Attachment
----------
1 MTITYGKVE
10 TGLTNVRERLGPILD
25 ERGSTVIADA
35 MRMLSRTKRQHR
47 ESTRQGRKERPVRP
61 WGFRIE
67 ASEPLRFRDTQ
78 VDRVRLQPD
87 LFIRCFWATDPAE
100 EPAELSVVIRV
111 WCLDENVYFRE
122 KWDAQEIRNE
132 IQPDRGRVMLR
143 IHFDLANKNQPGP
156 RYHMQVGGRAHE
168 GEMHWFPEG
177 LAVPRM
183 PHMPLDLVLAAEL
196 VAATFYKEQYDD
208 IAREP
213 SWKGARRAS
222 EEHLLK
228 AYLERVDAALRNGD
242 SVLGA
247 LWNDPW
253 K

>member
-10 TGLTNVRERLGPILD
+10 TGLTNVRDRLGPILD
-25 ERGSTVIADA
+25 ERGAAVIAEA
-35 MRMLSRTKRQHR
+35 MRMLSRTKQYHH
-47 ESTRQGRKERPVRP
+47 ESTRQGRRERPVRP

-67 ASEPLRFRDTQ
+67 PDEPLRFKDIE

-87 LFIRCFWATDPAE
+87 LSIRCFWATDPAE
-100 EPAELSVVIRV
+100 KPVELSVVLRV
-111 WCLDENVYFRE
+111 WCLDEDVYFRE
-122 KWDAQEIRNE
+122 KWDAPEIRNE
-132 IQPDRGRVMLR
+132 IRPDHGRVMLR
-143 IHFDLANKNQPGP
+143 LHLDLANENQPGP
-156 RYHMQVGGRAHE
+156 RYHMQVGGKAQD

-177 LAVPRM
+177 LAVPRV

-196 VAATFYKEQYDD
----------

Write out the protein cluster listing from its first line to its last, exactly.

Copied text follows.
1 MTITYGKVE
10 TGLTNVRERLGPILD
25 ERGSTVIADA
35 MRMLSRTKRQHR
47 ESTRQGRKERPVRP
61 WGFRIE
67 ASEPLRFRDTQ
78 VDRVRLQPD
87 LFIRCFWATDPAE
100 EPAELSVVIRV
111 WCLDENVYFRE
122 KWDAQEIRNE
132 IQPDRGRVMLR
143 IHFDLANKNQPGP
156 RYHMQVGGRAHE
168 GEMHWFPEG
177 LAVPRM
183 PHMPLDLVLAAEL
196 VAATFYKEQYDD
208 IAREP
213 SWKGARRAS
222 EEHLLK
228 AYLERVDAALRNGD
242 SVLGA
247 LWNDPW
253 K

>member
-10 TGLTNVRERLGPILD
+10 TGLTNVRDRLGPILD
-25 ERGSTVIADA
+25 ERGAAVIAEA
-35 MRMLSRTKRQHR
+35 MRMLSRTKQYHH
-47 ESTRQGRKERPVRP
+47 ESTRQGRRERPVRP

-67 ASEPLRFRDTQ
+67 PDEPLRFKDIE

-87 LFIRCFWATDPAE
+87 LSIRCFWATDPAE
-100 EPAELSVVIRV
+100 KPVELSVVLRV
-111 WCLDENVYFRE
+111 WCLDEDVYFRE
-122 KWDAQEIRNE
+122 KWDAPEIRNE
-132 IQPDRGRVMLR
+132 IRPDHGRVMLR
-143 IHFDLANKNQPGP
+143 LHLDLANENQPGP
-156 RYHMQVGGRAHE
+156 RYHMQVGGKAQD

-177 LAVPRM
+177 LAVPRV

-196 VAATFYKEQYDD